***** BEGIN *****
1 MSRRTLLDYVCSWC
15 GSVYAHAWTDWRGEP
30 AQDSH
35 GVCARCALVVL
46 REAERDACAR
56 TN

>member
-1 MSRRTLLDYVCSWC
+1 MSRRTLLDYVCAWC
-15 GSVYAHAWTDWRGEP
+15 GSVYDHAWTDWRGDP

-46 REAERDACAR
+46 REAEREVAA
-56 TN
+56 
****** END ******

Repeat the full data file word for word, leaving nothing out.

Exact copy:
1 MSRRTLLDYVCSWC
15 GSVYAHAWTDWRGEP
30 AQDSH
35 GVCARCALVVL
46 REAERDACAR
56 TN

>member
-1 MSRRTLLDYVCSWC
+1 MSRRTLLDYVCAWC
-15 GSVYAHAWTDWRGEP
+15 GSVYDHAWTDWRGDP

-46 REAERDACAR
+46 REAEREVAA
-56 TN
+56 